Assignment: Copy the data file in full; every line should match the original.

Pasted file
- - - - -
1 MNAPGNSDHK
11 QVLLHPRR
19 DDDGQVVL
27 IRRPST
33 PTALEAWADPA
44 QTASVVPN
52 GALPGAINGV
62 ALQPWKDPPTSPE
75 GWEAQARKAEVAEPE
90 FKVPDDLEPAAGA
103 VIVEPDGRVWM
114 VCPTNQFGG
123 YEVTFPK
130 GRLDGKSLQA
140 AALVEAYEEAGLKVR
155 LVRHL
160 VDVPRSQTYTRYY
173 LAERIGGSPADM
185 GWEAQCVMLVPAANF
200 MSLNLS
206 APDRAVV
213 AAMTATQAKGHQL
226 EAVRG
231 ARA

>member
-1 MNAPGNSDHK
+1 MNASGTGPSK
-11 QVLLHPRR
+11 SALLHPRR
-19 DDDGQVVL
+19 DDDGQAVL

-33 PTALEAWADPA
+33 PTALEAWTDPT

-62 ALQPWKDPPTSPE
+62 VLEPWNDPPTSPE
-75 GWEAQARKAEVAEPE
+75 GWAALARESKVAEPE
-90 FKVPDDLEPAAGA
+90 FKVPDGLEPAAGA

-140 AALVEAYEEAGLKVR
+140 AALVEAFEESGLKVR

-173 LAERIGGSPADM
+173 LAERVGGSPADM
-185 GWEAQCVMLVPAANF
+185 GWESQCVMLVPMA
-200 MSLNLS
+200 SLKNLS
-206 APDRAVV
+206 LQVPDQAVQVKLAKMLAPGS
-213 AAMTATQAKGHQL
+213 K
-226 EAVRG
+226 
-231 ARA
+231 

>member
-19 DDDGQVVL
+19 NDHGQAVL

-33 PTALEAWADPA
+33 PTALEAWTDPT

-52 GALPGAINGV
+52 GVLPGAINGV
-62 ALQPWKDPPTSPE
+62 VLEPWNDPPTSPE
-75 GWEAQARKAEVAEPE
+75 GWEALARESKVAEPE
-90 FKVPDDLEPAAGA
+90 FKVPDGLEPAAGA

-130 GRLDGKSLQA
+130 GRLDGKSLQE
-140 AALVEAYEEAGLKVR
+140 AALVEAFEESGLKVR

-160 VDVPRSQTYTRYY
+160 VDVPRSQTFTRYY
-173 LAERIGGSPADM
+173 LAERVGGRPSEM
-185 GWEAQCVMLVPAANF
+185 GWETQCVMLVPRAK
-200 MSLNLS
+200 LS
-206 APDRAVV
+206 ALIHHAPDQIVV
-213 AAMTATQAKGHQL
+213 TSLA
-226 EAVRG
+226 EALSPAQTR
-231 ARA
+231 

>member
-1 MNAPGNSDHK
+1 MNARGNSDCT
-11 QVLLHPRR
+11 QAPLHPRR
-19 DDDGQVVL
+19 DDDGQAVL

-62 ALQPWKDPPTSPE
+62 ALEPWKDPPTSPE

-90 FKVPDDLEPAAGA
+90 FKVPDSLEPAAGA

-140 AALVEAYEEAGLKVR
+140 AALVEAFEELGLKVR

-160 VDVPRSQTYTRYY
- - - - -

1 MNAPGNSDHK
11 QVLLHPRR
19 DDDGQVVL
27 IRRPST
33 PTALEAWADPA
44 QTASVVPN
52 GALPGAINGV
62 ALQPWKDPPTSPE
75 GWEAQARKAEVAEPE
90 FKVPDDLEPAAGA
103 VIVEPDGRVWM
114 VCPTNQFGG
123 YEVTFPK
130 GRLDGKSLQA
140 AALVEAYEEAGLKVR
155 LVRHL
160 VDVPRSQTYTRYY
173 LAERIGGSPADM
185 GWEAQCVMLVPAANF
200 MSLNLS
206 APDRAVV
213 AAMTATQAKGHQL
226 EAVRG
231 ARA

>member
-1 MNAPGNSDHK
+1 MNASGTGPSK
-11 QVLLHPRR
+11 SALLHPRR
-19 DDDGQVVL
+19 DDDGQAVL

-33 PTALEAWADPA
+33 PTALEAWTDPT

-62 ALQPWKDPPTSPE
+62 VLEPWNDPPTSPE
-75 GWEAQARKAEVAEPE
+75 GWAALARESKVAEPE
-90 FKVPDDLEPAAGA
+90 FKVPDGLEPAAGA

-140 AALVEAYEEAGLKVR
+140 AALVEAFEESGLKVR

-173 LAERIGGSPADM
+173 LAERVGGSPADM
-185 GWEAQCVMLVPAANF
+185 GWESQCVMLVPMA
-200 MSLNLS
+200 SLKNLS
-206 APDRAVV
+206 LQVPDQAVQVKLAKMLAPGS
-213 AAMTATQAKGHQL
+213 K
-226 EAVRG
+226 
-231 ARA
+231 

>member
-19 DDDGQVVL
+19 NDHGQAVL

-33 PTALEAWADPA
+33 PTALEAWTDPT

-52 GALPGAINGV
+52 GVLPGAINGV
-62 ALQPWKDPPTSPE
+62 VLEPWNDPPTSPE
-75 GWEAQARKAEVAEPE
+75 GWEALARESKVAEPE
-90 FKVPDDLEPAAGA
+90 FKVPDGLEPAAGA

-130 GRLDGKSLQA
+130 GRLDGKSLQE
-140 AALVEAYEEAGLKVR
+140 AALVEAFEESGLKVR

-160 VDVPRSQTYTRYY
+160 VDVPRSQTFTRYY
-173 LAERIGGSPADM
+173 LAERVGGRPSEM
-185 GWEAQCVMLVPAANF
+185 GWETQCVMLVPRAK
-200 MSLNLS
+200 LS
-206 APDRAVV
+206 ALIHHAPDQIVV
-213 AAMTATQAKGHQL
+213 TSLA
-226 EAVRG
+226 EALSPAQTR
-231 ARA
+231 

>member
-1 MNAPGNSDHK
+1 MNARGNSDCT
-11 QVLLHPRR
+11 QAPLHPRR
-19 DDDGQVVL
+19 DDDGQAVL

-62 ALQPWKDPPTSPE
+62 ALEPWKDPPTSPE

-90 FKVPDDLEPAAGA
+90 FKVPDSLEPAAGA

-140 AALVEAYEEAGLKVR
+140 AALVEAFEELGLKVR

-160 VDVPRSQTYTRYY